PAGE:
Iowa State University
- Ph.D. Botany, University of Wisconsin -Madison 2010
- M.S. Biometry, University of Wisconsin - Madison 2009
- B.S. Ecology and Evolutionary Biology, University of
- B.S. Mathematics, University of Rochester 2003
am interested in community ecology, macroecology, landscape ecology,
mathematical applications in ecology and evolution.My
research involves the development of novel analysis approaches with
the use of high resolution community and spatial data sets to answer
about the dynamics of plant communities when faced with pressures of
changes such as habitat fragmentation, the spread of invasive species,
fluctuating deer populations.
My post-doctoral research, working with Kirk
Moloney, centers on spatial modeling of the annual/shrub
systems in the Mojave and Sonoran deserts. Traditionally, annual plants
were patchily distributed, were restricted to nutrient rich areas under
desert shrubs, and avoided open areas between shrubs. Non-native
annuals are able to spread into the areas between the shrubs, filling
this area with plant biomass, increasing the fuel load in the matrix,
which has historically produced a natural firebreak. Our research, in
collaboration with the laboratory of Claus
Holzapfel at Rutgers University, aims to understand how fire
affects fertility islands and how fire, soil disturbance, and changes
in rainfall affect populations of native and exotic annual species.
The decline of biodiversity through habitat loss and exotic
invasions as a result of human activity is a global phenomenon.
My dissertation research explored several aspects of how regional
species invasions and declines recently observed in Wisconsin upland
forests understories relate to multi-scale spatial distributions of
individual species and uses local and regional abundance and site
occupancy to test theories of predictability of metacommunity species
dynamics. I conducted this work under the guidance of Don Waller at the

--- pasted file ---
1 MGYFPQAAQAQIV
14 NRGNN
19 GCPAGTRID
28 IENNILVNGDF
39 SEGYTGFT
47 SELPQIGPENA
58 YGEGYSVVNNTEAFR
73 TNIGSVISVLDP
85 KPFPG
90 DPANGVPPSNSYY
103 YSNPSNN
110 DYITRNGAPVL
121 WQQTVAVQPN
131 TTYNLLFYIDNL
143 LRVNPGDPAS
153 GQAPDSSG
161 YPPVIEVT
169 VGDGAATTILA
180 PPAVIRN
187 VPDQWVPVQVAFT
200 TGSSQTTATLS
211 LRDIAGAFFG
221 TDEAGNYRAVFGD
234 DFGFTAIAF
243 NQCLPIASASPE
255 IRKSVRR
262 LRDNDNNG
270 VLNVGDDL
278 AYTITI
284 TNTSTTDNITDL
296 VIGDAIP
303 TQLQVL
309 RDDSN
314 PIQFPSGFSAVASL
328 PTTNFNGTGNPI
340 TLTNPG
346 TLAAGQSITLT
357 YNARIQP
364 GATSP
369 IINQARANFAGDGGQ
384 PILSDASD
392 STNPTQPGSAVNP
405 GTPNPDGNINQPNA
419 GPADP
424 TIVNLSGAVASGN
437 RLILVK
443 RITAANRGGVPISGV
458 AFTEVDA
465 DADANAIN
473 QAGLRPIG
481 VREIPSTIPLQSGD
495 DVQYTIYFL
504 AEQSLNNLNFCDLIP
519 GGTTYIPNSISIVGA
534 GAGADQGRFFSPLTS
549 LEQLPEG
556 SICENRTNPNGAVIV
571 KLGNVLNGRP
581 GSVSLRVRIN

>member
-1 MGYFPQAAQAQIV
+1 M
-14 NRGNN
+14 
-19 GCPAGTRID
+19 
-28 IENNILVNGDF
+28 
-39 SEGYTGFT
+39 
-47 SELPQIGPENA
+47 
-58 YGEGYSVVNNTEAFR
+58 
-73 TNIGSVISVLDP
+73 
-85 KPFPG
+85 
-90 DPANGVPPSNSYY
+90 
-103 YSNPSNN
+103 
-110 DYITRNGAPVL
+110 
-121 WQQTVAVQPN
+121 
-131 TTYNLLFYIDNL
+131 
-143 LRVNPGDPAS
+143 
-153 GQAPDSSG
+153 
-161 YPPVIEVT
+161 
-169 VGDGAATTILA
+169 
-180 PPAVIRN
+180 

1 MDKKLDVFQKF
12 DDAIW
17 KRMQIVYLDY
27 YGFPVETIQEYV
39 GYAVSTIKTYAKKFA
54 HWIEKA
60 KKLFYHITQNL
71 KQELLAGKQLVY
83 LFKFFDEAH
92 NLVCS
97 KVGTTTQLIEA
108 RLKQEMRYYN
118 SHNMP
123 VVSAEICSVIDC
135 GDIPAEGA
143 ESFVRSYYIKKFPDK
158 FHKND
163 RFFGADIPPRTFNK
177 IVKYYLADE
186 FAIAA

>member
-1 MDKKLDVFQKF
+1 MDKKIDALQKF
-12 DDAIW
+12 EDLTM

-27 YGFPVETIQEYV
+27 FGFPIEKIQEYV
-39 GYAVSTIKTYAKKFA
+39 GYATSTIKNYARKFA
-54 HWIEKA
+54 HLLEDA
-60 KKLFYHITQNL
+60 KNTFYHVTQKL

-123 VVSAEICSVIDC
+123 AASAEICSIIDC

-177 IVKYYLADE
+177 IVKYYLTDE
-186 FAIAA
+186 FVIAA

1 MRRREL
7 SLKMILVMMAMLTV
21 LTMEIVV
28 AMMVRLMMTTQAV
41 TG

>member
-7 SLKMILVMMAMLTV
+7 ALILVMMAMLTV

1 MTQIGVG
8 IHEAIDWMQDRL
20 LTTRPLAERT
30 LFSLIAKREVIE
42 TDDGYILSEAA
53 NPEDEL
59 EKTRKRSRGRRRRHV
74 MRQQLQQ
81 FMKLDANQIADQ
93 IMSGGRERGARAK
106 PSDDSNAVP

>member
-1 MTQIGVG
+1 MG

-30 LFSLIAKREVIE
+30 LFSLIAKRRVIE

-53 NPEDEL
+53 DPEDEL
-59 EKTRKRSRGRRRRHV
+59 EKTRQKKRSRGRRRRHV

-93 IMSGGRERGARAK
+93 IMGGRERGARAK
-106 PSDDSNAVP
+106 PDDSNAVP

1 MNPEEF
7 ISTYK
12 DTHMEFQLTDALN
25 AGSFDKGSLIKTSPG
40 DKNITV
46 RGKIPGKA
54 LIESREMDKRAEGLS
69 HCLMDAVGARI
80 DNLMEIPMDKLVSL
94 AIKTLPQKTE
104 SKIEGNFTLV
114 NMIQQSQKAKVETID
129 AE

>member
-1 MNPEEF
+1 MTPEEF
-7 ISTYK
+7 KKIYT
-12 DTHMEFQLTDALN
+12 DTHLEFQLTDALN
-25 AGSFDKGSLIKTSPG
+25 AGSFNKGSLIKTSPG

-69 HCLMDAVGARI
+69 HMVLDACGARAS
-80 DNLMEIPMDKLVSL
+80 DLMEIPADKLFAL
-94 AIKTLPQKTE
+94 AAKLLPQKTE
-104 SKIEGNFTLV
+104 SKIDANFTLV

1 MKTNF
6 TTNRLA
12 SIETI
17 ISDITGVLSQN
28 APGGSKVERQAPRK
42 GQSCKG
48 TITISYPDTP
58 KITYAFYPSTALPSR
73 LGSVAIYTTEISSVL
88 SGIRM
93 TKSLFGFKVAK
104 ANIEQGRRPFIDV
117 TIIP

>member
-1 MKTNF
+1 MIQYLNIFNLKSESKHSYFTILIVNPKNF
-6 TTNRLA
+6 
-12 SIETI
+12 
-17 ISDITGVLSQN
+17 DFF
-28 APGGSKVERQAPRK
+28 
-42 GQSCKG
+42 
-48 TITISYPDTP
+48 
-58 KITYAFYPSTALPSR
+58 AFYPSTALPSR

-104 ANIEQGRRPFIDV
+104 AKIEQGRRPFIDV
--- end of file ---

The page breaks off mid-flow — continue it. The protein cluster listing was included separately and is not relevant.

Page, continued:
University of Wisconsin - Madison, working with historical and
contemporary data from the Wisconsin
Plant Ecology Laboratory.
I conducted a fine scale, spatially explicit study of the nature and
strength of species-environment linkages and spatial patterns in
populations of spring ephemeral and early summer herbs in a
maple-basswood forest in southern Wisconsin. Species declining in
abundance tended to be more consistently clustered at smaller scales
and highly influenced by soil nutrient variables, while increasing
persistent species were less consistent among populations both in
environmental dependencies and spatial structure. Response to
early spring microenvironments varies greatly by species, giving
evidence of micro-scale spatial niche partitioning.
I revisited a technique to visualize the variation of species abundance
over sites and expand upon it by quantifying these patterns.
Frequency data for 89 species across 62 sites best fit a beta-binomial
distribution, as predicted by theory regarding spatially aggregated
populations at smaller scales. A spatial Heterogeneity Index
calculated directly from the beta-binomial parameters for each species
was highly correlated with Morisita's empirical index of
dispersion, and may allow us to describe patterns in variation in
abundance from several different types of data.
I expanded upon nested subset theory to include frequency
data, and show that this framework has some power to predict local
changes in incidence and abundance.Â Models based simply on
matrices of species incidence and frequency across sites serve to
provide predictions of regional dynamics even in the absence of more